If two drugs (in combination) are good, are three or more being used concurrently by different patients better at keeping drug resistance at bay? The question has practical consequences, as nearly every malaria-endemic country adopts a single first-line treatment (now, a combination drug) as policy. National policies are difficult to change and to implement in these relatively poor countries, and good evidence would be needed to adopt a more complex approach. CDDEP researchers began investigating MFT in 2006 using an evolutionary-epidemiological modeling framework. They compared MFT with single combination drugs and with cycling strategies where therapies are rotated, either on a fixed cycling schedule or when resistance levels or treatment failure become too high. Compared with these alternatives, the analysis predicts that MFT strategies will delay the emergence and slow the fixation of resistant strains.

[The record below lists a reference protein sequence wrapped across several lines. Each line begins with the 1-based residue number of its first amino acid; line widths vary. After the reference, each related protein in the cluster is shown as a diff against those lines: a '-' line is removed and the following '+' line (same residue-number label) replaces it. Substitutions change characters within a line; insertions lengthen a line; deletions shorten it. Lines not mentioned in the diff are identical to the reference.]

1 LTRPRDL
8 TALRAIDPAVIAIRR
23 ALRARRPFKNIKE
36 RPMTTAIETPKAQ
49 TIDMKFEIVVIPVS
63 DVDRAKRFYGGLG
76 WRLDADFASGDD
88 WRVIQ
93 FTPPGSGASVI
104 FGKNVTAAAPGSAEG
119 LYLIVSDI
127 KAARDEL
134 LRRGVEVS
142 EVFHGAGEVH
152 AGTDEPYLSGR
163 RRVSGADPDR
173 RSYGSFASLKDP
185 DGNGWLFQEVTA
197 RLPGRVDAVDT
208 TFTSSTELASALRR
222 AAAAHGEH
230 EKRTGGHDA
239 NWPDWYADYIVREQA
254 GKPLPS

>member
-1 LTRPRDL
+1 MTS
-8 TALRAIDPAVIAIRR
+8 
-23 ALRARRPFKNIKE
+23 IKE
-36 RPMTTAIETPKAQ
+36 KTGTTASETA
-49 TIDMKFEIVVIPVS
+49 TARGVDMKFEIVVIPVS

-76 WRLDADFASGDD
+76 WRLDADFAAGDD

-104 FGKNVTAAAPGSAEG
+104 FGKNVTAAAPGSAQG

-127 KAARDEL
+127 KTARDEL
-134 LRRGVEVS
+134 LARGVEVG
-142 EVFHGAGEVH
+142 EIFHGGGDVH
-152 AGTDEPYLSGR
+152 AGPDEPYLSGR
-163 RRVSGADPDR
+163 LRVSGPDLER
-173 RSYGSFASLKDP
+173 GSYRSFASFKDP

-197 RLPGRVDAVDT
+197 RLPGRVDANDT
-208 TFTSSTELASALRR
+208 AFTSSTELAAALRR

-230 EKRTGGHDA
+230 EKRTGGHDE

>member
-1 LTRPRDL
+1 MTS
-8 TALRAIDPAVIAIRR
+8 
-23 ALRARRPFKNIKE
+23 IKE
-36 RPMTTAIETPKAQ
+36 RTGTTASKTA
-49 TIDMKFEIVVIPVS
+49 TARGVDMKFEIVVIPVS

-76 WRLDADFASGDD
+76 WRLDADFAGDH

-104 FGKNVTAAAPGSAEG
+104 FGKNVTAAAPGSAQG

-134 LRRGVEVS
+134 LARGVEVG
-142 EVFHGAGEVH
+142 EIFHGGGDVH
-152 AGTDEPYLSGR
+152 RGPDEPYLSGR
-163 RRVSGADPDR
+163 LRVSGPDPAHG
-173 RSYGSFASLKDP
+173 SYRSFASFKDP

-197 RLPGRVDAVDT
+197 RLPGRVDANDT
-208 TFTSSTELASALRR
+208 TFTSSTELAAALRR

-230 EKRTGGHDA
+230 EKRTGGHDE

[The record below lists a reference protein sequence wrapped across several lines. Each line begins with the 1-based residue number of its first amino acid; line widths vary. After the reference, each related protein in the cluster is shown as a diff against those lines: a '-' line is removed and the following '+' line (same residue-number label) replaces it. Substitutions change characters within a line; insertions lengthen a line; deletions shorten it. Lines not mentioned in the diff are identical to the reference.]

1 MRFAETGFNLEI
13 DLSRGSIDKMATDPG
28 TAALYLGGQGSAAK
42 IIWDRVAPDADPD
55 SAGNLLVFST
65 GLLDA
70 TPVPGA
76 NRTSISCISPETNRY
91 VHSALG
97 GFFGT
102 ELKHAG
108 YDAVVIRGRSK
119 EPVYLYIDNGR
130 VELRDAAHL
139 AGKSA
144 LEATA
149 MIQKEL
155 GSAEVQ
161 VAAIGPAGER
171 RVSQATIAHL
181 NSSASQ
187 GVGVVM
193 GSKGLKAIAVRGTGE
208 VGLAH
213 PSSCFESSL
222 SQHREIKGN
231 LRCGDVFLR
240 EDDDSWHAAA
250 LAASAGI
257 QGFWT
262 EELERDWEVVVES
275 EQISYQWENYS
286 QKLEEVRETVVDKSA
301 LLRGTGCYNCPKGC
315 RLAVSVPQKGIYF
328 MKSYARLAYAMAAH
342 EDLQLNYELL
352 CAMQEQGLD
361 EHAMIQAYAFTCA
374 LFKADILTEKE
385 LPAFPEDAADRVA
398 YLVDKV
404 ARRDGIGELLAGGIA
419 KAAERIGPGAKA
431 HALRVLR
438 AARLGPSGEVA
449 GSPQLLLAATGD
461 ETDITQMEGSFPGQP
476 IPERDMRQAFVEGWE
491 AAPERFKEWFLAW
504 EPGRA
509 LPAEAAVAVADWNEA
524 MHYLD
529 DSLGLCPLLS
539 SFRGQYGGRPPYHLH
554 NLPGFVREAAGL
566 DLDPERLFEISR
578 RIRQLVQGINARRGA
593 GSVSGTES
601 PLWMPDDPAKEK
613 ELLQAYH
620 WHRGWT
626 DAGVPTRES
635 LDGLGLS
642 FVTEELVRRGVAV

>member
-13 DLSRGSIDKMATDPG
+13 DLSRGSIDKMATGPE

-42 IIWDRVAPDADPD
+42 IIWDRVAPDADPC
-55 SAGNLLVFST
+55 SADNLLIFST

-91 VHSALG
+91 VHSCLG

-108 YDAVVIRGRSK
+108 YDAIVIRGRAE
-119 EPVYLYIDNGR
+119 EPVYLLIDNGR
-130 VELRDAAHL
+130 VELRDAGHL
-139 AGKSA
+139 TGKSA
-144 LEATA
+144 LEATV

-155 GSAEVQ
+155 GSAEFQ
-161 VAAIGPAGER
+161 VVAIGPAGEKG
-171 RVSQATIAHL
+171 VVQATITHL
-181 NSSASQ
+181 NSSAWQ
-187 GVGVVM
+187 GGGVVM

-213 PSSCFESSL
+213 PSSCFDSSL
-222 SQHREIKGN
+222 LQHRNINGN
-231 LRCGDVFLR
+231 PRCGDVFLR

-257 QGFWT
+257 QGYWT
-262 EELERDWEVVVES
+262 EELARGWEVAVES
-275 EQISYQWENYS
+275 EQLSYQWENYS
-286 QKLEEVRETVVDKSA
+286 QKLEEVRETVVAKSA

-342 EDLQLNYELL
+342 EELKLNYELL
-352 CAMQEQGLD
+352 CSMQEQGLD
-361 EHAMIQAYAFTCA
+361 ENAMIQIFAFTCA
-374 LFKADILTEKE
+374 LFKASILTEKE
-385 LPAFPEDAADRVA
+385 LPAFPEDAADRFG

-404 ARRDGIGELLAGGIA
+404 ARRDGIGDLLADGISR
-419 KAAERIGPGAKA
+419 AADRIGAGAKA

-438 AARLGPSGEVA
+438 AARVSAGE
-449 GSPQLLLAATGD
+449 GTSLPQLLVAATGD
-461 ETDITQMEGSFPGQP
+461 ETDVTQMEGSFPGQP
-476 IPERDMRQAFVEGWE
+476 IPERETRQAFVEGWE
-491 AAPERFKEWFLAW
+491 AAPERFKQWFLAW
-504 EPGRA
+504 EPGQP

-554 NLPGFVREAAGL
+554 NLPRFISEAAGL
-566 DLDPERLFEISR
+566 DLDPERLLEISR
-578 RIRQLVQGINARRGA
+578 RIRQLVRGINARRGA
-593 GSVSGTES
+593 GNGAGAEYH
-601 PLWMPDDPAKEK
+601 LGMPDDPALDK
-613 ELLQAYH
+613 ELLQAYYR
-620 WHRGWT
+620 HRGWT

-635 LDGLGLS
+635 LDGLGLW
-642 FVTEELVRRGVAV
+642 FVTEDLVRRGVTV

Pharmacologic Advances in the Global Control and Treatment of Malaria: Combination Therapy and ResistanceDec 16, 2010